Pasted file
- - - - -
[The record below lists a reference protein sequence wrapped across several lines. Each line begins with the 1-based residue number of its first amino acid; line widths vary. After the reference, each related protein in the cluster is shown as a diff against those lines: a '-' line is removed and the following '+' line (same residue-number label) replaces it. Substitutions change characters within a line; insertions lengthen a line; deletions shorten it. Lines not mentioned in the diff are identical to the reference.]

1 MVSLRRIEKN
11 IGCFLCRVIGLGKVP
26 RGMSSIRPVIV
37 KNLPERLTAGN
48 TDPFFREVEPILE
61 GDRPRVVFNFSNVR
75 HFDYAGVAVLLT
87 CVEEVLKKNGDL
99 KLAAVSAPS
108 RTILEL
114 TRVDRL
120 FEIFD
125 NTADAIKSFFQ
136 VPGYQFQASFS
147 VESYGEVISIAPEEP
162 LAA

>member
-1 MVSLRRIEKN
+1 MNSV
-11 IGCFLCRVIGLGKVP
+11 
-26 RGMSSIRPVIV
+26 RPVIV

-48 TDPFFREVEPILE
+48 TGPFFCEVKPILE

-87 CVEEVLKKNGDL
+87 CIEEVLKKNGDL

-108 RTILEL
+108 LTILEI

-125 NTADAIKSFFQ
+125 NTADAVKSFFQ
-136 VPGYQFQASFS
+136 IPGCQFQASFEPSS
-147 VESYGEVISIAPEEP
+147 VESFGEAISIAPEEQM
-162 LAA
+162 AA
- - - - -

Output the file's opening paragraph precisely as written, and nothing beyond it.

[The record below lists a reference protein sequence wrapped across several lines. Each line begins with the 1-based residue number of its first amino acid; line widths vary. After the reference, each related protein in the cluster is shown as a diff against those lines: a '-' line is removed and the following '+' line (same residue-number label) replaces it. Substitutions change characters within a line; insertions lengthen a line; deletions shorten it. Lines not mentioned in the diff are identical to the reference.]